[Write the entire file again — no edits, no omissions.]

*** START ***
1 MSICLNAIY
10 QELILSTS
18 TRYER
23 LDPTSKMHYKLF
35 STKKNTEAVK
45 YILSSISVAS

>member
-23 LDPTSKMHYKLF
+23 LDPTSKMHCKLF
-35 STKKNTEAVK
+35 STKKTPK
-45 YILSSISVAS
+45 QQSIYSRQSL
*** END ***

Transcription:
1 MSICLNAIY
10 QELILSTS
18 TRYER
23 LDPTSKMHYKLF
35 STKKNTEAVK
45 YILSSISVAS

>member
-23 LDPTSKMHYKLF
+23 LDPTSKMHCKLF
-35 STKKNTEAVK
+35 STKKTPK
-45 YILSSISVAS
+45 QQSIYSRQSL